[29:15] - Karen Amendola
A few moments ago, you talked about some moments in your career where nobody asked you anything and that there were these traumatic events. We a few years ago with funding from the Office of Community Oriented Policing Services, started with many partner organizations, something called Liow near Miss. And it's at least near Miss Dot org Leon Near Misses, law enforcement officer near misses. And it's an opportunity for officers at all levels in law enforcement agencies to report on incidents where something terrible could have happened but didn't.
[29:50] - Karen Amendola
For example, I almost crashed my vehicle and here's what I was able to do to to not do that or this this stakeout or this, let's say, raid could have resulted in the death of myself or my partner or others in the in the residence that were innocent. But here's what we did that prevented it. So it gives an opportunity for officers to give voice and to share their voice with others who are trying to do their best to learn from past mistakes.
[30:26] - Karen Amendola
Right. So if I share my near miss with you that as a peer, I can then say, oh, wow, I certainly don't want to end up in that situation. So it's it's a training tool. It started to generate a number of people entering this information because it's not identifying them in any personal way. It's not connecting it to a specific incident that could be under investigation. But these kind of peer based tools are very important for examining the range of things that that officers go through.
[31:01] - Karen Amendola
We're also very focused on other issues associated with community and the role of police and community. This has been sort of where we cut our teeth in the early days. In the 1970s, much of our original work was formed the basis for what's more modern community policing, although the tenants, as you know, came out of Peele's Principles. Right. But much of what has changed in the areas of policing, reform and policing styles have gone from this sort of professional management model to one of community policing in which police and communities engage in collective problem solving.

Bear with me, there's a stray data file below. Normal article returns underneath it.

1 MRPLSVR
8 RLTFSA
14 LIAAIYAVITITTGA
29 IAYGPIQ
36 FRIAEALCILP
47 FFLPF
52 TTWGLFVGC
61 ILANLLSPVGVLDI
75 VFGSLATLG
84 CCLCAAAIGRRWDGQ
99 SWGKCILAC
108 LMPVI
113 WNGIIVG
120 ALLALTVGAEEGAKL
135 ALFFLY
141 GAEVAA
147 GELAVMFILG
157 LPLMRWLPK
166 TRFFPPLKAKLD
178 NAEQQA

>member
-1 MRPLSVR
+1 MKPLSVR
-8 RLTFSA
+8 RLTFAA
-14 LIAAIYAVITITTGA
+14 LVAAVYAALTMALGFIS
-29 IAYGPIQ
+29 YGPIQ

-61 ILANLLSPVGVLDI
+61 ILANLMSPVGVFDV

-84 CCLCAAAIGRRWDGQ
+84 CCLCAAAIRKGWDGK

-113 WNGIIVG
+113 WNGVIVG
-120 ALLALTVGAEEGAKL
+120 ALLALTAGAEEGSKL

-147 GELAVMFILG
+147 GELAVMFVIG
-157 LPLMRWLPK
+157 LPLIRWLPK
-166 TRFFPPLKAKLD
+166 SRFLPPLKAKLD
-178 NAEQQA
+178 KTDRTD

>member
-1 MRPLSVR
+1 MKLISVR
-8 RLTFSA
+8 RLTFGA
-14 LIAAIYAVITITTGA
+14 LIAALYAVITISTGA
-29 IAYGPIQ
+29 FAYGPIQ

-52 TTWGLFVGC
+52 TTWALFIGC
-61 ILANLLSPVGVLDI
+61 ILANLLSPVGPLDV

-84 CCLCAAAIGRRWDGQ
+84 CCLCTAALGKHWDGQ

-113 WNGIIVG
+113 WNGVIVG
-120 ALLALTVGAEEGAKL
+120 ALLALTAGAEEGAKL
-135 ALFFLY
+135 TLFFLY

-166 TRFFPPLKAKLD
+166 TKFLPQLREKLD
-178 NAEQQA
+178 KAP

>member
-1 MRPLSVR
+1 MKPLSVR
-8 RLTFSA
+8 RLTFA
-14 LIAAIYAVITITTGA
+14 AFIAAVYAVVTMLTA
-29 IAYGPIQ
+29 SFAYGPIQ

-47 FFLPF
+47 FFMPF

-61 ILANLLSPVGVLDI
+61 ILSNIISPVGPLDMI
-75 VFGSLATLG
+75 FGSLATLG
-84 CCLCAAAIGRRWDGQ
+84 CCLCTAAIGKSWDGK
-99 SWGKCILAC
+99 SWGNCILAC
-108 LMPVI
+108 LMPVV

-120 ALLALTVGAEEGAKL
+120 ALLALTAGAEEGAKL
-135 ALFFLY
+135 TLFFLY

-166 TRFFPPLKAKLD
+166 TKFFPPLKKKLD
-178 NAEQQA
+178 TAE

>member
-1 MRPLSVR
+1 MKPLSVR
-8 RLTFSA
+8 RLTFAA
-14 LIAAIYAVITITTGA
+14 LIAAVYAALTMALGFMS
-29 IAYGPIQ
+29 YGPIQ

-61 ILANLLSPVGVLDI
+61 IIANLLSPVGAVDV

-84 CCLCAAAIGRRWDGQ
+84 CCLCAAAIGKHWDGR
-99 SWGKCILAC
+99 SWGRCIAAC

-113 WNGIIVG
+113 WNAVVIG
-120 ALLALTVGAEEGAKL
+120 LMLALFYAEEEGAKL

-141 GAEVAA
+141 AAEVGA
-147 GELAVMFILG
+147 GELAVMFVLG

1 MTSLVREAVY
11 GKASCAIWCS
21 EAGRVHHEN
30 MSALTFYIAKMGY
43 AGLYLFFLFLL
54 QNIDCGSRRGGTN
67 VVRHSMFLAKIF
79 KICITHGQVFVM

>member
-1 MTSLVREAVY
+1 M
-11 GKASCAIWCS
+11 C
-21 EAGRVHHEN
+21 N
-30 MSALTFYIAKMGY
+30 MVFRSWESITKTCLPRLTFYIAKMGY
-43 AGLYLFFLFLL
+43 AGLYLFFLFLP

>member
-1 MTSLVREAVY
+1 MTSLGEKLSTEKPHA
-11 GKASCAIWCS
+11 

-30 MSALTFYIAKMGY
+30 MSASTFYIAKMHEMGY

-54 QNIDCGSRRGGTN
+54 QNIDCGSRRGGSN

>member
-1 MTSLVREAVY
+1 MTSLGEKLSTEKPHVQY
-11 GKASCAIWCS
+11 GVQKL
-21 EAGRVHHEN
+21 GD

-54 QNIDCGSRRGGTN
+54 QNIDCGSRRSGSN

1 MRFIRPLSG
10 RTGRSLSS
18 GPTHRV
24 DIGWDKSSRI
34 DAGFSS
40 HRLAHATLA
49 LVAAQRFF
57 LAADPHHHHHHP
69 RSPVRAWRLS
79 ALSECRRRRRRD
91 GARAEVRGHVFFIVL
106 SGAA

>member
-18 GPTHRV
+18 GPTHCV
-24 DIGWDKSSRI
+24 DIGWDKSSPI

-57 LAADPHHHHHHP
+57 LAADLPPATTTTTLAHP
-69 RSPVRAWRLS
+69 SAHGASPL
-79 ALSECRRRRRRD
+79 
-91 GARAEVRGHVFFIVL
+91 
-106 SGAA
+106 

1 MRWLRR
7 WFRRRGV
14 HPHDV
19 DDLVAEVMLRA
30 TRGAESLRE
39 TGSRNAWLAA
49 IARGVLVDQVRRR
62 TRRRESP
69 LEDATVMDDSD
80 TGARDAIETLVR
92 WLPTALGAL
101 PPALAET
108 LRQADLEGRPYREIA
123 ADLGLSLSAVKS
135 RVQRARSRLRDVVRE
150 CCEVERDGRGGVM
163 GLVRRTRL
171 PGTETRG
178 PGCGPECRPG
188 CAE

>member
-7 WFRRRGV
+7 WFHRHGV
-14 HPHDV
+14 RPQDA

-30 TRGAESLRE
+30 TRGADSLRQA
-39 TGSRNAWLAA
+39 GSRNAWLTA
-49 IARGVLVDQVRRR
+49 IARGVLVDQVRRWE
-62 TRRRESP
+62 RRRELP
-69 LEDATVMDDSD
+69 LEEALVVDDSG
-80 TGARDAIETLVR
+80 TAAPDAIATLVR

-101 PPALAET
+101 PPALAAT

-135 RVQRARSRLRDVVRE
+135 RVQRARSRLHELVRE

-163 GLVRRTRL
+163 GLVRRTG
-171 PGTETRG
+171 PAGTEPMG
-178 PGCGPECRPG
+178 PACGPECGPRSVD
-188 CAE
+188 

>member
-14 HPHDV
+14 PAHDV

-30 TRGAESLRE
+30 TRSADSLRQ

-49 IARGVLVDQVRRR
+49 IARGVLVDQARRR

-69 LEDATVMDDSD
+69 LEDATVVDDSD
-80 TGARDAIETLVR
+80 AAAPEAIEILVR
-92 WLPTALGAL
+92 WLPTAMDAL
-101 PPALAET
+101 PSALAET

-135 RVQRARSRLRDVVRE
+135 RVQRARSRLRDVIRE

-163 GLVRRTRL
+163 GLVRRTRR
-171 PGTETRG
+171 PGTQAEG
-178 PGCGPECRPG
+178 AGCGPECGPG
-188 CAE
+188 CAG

Of course, the evidence on community policing isn't exceptionally strong and in fact, there's very little evidence to suggest any reductions in crime as a result of community policing. But there is evidence to suggest things in various aspects of community policing can reduce things like can reduce citizen fear of crime and also, more importantly, can improve perceptions of legitimacy of the police feelings that they're being treated fairly, et cetera. And part of that is just through treating people with equity and dignity and giving them voice.
[32:22] - Karen Amendola
And so these are all issues that we address in our various projects, part of what we do is action research, as you mentioned, part of it is traditional and and rigorous research. And then another part of it is the application of technology and technical assistance in agencies. So, for example, one of the things that we've been doing and will continue to do our after action reports of serious incidents that are very complex, starting with like the Christopher Dorner case in California that led to many people being killed, the chase into the mountains to find this guy, the San Bernardino shooting, the Pulse nightclub shooting, a number of these kind of things that involve multiple agencies in many cases and multiple complex issues that the police are dealing with.